Joseph Smith said the pain of hell was to go with the society of persons that would be there – the society of a group of rebellious and unrepentant persons. I believe this is contrary to the idea that God counts sins in points a tally sheet and requires the unrepentant to suffer X number of points before being raised in the resurrection of damnation (another highly questionable concept).

    The reason why people in hell suffer is because they are still sinning, not so much because they are being punished for something committed long ago, although there may still be lingering natural consequences of those acts.

  61. YL: Why do you say “supposed”?

    Because so much of what you say strikes me as foreign to Mormonism, I sense that you and I mean something entirely different by this notion of suffering. If you’re trying to imply that I don’t have a deep and abiding testimony of my Savior’s sacrifice, then (a) you’re wrong, and (b) you’re violating the comment policy.

    YL: Over the years how many testimonies have you damaged in the name of cleverness? How many people have you hurt?

    I don’t know, YL. I’m kind of counting on the fact that they’ll tabulate those numbers well enough on judgment day without my help.

    Seriously, I’m the wrong person to ask a question like this. Most of my family is inactive, and I’ve seen first hand how abuse of priesthood can destroy testimonies. I don’t have a lot of patience for attempts to equate the harm done by evil men with simple wisecracking.

  62. Mark Butler 65

    Thanks for your feedback.

    If a serious sin is unrepented of, it is as though the sinner had committed that serious sin today. Time alone does not erase serious sin. We cannot say, “Well, it’s been a long time since I did that serious sin, so I won’t have to suffer.” I don’t understand your saying: “I think it is metaphysically impossible to suffer in hell for sins committed long ago.” The Savior suffered for repented-of sins committed long ago – sins that He did not even commit. This is why the Savior says in D & C 19: 15 – 18:

    15 Therefore I command you to repent – repent, lest I smite you by the rod of my mouth, and by my wrath, and by my anger, and your sufferings be sore – how sore you know not, how exquisite you know not, yea, how hard to bear you know not.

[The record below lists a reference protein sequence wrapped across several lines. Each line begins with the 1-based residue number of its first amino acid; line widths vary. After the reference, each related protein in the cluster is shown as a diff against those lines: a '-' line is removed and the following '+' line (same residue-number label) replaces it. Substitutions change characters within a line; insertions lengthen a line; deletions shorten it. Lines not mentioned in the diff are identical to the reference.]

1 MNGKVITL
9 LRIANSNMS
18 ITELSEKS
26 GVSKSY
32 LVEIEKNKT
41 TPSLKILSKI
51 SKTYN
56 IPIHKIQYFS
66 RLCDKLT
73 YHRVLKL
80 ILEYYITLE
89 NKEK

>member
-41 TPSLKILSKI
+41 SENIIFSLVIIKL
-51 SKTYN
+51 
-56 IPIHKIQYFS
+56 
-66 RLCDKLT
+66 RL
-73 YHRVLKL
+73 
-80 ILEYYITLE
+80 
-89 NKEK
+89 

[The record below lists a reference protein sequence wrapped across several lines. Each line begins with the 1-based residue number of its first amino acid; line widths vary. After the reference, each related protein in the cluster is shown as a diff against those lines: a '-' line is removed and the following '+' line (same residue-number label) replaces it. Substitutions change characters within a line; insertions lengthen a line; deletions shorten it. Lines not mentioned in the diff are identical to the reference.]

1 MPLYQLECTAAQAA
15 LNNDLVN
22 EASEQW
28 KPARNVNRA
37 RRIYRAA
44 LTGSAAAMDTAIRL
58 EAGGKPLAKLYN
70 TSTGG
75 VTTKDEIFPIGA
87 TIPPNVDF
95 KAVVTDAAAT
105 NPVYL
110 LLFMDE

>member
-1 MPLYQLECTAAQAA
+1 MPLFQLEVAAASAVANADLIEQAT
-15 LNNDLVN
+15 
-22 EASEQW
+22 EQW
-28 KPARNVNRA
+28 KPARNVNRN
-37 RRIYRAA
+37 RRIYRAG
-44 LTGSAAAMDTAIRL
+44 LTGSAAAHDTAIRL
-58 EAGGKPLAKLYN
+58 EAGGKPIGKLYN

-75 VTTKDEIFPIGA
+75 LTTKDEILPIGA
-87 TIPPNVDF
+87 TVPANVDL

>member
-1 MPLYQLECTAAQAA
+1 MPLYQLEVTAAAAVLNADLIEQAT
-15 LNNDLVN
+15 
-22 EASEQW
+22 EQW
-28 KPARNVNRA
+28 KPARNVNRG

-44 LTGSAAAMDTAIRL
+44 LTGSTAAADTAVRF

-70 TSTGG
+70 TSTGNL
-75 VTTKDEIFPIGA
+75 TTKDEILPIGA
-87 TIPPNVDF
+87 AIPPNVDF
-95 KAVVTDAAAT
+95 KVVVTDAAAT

16 For behold, I, God, have suffered these things for all, that they might not suffer if they would repent;
    17 But if they would not repent they must suffer even as I;
    18 Which suffering caused myself, even God, the greatest of all, to tremble because of pain, and to bleed at every pore, and to suffer both body and spirit – and would that I might not drink the bitter cup, and shrink –

  63. YL, As a hard advocate of a process view of the At-one-ment I find it also metaphysically impossible for the Lord to suffer for sins generations after the fact. I believe he was “slain from the foundation of the world” and will continue to bear the spiritual and temporal consequences of sin with a view to our salvation until the last person is saved that can be.

  64. Mark Butler 68

    You’re certainly right that the atonement was the fundamental core of the plan of salvation – from eternity to eternity – and has been in effect from the “foundation of the world” as though the atonement were already accomplished. And even before Jesus became mortal, He accomplished part of the atonement by living perfectly in premortality and qualifying to be the perfect, pure sacrifice, and then receiving the call to the earth’s redeemer.

    One of the reasons why Jesus was born the only begotten of the Father, was so that Jesus could have control over death. Jesus as a mortal exercised this control over death in at least 3 instances:

    1) Jesus refused to die in the Garden of Gethsemane when He suffered for the sins of mankind – which suffering would have killed any other mortal. Jesus, however, refused to die in order that He might suffer for all the sins of the world. Jesus was able to refuse to die because the Father of His earthly body was God the Father.

    2) Jesus willingly gave up His life on the cross; no one could take His life as John 10: 18 says:

    18. No man taketh it from me, but I lay it down of myself. I have power to lay it down, and I have power to take it again. This commandment have I received of my Father.

    3) As the above verse also shows, Jesus, being the only begotten of the Father, had “power to take again,” and did so: his glorious resurrection.

  65. YL, You appear to be assuming that power is self derived, as if one could exercise it without help. Where D&C 29 teaches that God’s power is his honor.

    Jesus Christ is most uncertain terms could not have resurrected himself – his power is social in nature, a matter of mantle and authority. Resurrection is an ordinance (according to Brigham Young) and we have reason to believe that two ministering angels came to perform this ordinance on behalf of the Lord Jesus Christ.